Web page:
Andover Young People Charity Local News

Frankie makes history in the UK’s first inclusive bridal shoot

Six disabled models have taken part in the UK’s first inclusive bridal shoot. Model, Frankie, aged 7 from Andover is extra special as she was born with trisomy 21 or more commonly known as Down syndrome. Recently a charity and bridal shop worked together to create beautiful inclusive photoshoot in campaign to change the look of the bridal world.

Frankie and her family travelled up to London so she could pose in a elegant, white bridal dress with six other women who have disabilities.

Photo credit Stacey

The shoot was setup by the North London Bridal shop ‘The Boutique’ and The Models of Diversity, as a campaign to change the way the bridal industry portrays woman. They want to show off all women and not just the mainstream.

Models of Diversity – a charity that promotes equality and diversity for the public benefit by promoting greater diversity in the fashion, beauty and media industries – worked with the shop and agencies in order to make the shoot a huge success.

Founder of Models of Diversity Angel Sinclair said the wedding industry “could do better to include all types of women in photoshoots”

Donna, Frankies mother said I want to say a “Huge thank you to A special face Agency Models of Diversity Christine Michael’s-Mehmet and The Boutique for this amazing opportunity! All the models on the day were truly STUNNING! So proud of our beautiful girl”

Frankie, usually works alongside A special Face agency who are said to “work tirelessly to give so many young people with disabilities the opportunity to achieve their dreams and show the world the importance of inclusion and representation.” But this has been her biggest project to date .

Stacey, owner A special Face said “I am so proud of this campaign it was important that women with disabilities be represented in the bridal industry.

The shoot had woman who were wheelchair users, had Ulcerative Colitis, IBD (inflammatory bowel disease) which is a lifelong invisible illness, mobility and neurological difficulties, alopecia and Down Syndrome all representing woman inclusively in ether beautiful gowns.

The models who posed for the incredibly stunning shoot had explaned that as young women there was nothing to relate to on the market, there were feeling of not being worthy, and unprepresented because they didn’t look the same.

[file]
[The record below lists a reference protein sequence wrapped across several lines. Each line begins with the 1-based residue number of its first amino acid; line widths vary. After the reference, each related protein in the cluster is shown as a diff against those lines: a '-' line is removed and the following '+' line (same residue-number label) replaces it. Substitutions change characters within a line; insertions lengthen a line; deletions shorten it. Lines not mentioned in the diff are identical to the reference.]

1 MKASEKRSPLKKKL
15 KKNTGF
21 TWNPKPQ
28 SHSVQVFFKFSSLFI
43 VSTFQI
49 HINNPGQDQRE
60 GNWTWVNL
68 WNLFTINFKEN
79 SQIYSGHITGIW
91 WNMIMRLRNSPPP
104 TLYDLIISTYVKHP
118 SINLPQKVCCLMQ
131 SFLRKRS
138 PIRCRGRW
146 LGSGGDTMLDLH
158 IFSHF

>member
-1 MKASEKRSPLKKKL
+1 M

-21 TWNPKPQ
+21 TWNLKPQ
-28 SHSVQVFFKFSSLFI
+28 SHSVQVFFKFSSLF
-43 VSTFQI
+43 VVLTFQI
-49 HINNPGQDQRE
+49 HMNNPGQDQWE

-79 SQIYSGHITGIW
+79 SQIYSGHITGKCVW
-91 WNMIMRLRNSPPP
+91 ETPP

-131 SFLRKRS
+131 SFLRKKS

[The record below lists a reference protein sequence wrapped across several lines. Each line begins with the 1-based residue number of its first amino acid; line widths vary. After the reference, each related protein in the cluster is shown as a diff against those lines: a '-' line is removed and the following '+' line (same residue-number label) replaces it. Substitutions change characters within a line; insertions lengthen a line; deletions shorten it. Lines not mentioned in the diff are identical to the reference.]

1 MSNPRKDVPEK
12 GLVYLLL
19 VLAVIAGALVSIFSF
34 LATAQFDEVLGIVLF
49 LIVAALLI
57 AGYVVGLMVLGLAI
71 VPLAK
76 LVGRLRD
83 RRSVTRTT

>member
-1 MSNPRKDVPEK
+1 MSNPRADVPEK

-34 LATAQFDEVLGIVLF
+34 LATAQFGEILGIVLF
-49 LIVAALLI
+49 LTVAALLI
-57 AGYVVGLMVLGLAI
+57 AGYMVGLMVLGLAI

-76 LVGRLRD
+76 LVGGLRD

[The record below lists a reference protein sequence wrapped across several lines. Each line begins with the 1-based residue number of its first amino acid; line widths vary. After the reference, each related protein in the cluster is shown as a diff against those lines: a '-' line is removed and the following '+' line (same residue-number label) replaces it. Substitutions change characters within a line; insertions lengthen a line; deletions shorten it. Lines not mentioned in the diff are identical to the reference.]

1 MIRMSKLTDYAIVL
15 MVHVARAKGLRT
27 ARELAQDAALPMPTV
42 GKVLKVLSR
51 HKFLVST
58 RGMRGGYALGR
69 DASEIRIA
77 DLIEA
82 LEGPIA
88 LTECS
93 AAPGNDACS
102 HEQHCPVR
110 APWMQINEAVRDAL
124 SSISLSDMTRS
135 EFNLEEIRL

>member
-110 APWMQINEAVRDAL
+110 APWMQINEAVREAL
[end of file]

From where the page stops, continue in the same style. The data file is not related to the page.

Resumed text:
The photoshoot aimed to show it was possible for the wedding industry to “step up and be more inclusive of not only mainstream ideals of beauty, but of all women.” Addressing the lack of diversity.

Bride model Frankie, had an absolutely fabulous time, backstage getting her hair all professionally styled and then posing in front of the group of brides in beautiful white dress.

Photo credit Stacey

The bridal store owners Christine Michaels, 46, and sister Andrea, 41 were extremely proud of what has been achieved, especially being the first bridal shop to represent woman who don’t necessarily have a symmetrical face, or every limb, or look a certain way.

Christine said ‘It’s such a shame that more bridal shops and designers do not use models that are a little bit different. Women getting married do not only look like the models in these magazines.

“We feel that these images should reflect real life and real brides.

“We have a mobility shop next door to us and have always wanted to be an inclusive bridal shop, we have wheelchair access and always cater for any bride as we believe every bride is unique and everyone should be treated special when choosing their wedding dress.”

Together the campaign hopes to normalise and celebrate our differences, so the population as a whole feels represented and not just a select few.

Charity founder from Models of diversity, Angel Sinclair, said: “Regardless of the positive and progressive changes the fashion industry has been making lately in terms of diversity and inclusion, we’ve found the wedding industry still falls short. For too long it has only shown one very mainstream image of what society deems beautiful.

“Our followers were sick of not seeing themselves represented, it damages self-esteem and creates negativity around what should be a joyous time.

“With this stunning campaign, we hope to provide a platform for people with disabilities to become more visible and redefine beauty in bridal.”

To follow Frankie’s story more click HERE

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